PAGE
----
The Skills Gap is a Myth Stifling Innovation in Business
If there’s one thing that I’m getting sick of hearing about, it’s the skills gap. Don’t get me wrong, there’s a very real situation happening here: as of the last business day of June 2016, there were 5.6 million jobs available in the U.S. according to the Job Openings and Labor Turnover Survey (JOLTS) for said month. At the same time, the U.S. unemployment rate currently sits at 4.9%, which equates to about 7.77 million people. Why is it that we can’t fill these jobs? Why is it that we can’t cut unemployment down to half its current rate? The infamous skills gap, according to the internet… but what if I told you that this whole “skills gap” thing is a myth that those in power are clinging to, hoping to keep the “old way of doing things” alive while fiercely resisting change and innovation? A disclaimer: I’ve written about the skills gap before, what it all means, how to overcome it, etc. It’s only as I’ve grown older, watched the situation develop, and decided to dive into the origin of the skills gap that I’ve realized what a confused web has been woven.
Origins of the “Skills Gap”
My independent research has shown that the term “skills gap” used in reference to the labor force has been around for almost 30 years now. The first mention I could find was in the Workforce Preparedness for Economic Development’s “Report on the 1989 North Carolina Business and Industry Survey,” which found:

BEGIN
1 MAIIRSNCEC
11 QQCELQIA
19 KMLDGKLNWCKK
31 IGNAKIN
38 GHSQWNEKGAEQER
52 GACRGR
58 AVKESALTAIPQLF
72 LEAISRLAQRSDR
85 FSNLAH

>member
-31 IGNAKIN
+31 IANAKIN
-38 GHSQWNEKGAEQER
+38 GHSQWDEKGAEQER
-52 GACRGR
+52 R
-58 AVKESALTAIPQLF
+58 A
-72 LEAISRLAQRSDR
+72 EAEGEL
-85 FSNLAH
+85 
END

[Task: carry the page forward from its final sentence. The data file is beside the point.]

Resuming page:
“A random sample of 2,334 employers was surveyed; 1,150 responded. Results were divided into three areas: skill levels of high school graduates, problems finding qualified applicants, and the widening skills gap. According to the findings, only 53.9% believed that high school graduates have adequate reading skills. Other skills were reported to be inadequate: writing (51.8%), math (48.2%), thinking (40%), and communications (51.2%). Regardless of firm size, a majority of the employers are dissatisfied with the preparedness of high school graduates for entry-level jobs. Much greater satisfaction was expressed with community college and university graduates. On average, respondents report finding 28 of every 100 applicants qualified. Overall, 69.4% perceive a widening skills gap between employer needs and worker skills.”